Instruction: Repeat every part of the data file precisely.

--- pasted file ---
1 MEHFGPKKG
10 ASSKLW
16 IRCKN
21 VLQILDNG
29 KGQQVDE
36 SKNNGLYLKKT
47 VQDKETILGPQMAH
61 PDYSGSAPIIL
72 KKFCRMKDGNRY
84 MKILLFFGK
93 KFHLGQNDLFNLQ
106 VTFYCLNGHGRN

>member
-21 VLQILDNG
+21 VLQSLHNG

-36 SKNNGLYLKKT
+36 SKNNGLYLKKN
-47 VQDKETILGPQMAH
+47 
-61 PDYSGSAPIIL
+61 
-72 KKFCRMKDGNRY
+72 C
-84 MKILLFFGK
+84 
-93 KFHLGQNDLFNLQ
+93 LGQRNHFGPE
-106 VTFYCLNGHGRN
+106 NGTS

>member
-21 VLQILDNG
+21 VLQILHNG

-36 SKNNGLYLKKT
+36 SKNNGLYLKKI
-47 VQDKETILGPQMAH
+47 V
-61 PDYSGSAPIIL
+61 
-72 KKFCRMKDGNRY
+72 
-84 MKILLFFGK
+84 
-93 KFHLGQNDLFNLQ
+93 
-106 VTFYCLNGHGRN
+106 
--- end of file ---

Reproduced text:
1 MEHFGPKKG
10 ASSKLW
16 IRCKN
21 VLQILDNG
29 KGQQVDE
36 SKNNGLYLKKT
47 VQDKETILGPQMAH
61 PDYSGSAPIIL
72 KKFCRMKDGNRY
84 MKILLFFGK
93 KFHLGQNDLFNLQ
106 VTFYCLNGHGRN

>member
-21 VLQILDNG
+21 VLQSLHNG

-36 SKNNGLYLKKT
+36 SKNNGLYLKKN
-47 VQDKETILGPQMAH
+47 
-61 PDYSGSAPIIL
+61 
-72 KKFCRMKDGNRY
+72 C
-84 MKILLFFGK
+84 
-93 KFHLGQNDLFNLQ
+93 LGQRNHFGPE
-106 VTFYCLNGHGRN
+106 NGTS

>member
-21 VLQILDNG
+21 VLQILHNG

-36 SKNNGLYLKKT
+36 SKNNGLYLKKI
-47 VQDKETILGPQMAH
+47 V
-61 PDYSGSAPIIL
+61 
-72 KKFCRMKDGNRY
+72 
-84 MKILLFFGK
+84 
-93 KFHLGQNDLFNLQ
+93 
-106 VTFYCLNGHGRN
+106 